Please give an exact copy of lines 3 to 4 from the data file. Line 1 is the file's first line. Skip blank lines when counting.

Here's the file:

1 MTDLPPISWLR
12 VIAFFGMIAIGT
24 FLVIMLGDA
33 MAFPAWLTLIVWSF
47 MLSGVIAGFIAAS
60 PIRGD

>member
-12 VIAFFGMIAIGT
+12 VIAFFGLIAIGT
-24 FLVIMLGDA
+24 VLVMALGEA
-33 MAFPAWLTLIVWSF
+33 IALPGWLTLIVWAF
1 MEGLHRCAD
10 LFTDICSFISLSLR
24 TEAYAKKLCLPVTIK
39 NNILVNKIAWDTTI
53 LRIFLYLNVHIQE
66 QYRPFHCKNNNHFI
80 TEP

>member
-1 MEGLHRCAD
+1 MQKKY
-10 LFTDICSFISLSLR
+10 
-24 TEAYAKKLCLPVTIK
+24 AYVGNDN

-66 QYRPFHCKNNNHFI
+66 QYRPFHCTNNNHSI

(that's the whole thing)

24 FLVIMLGDA
33 MAFPAWLTLIVWSF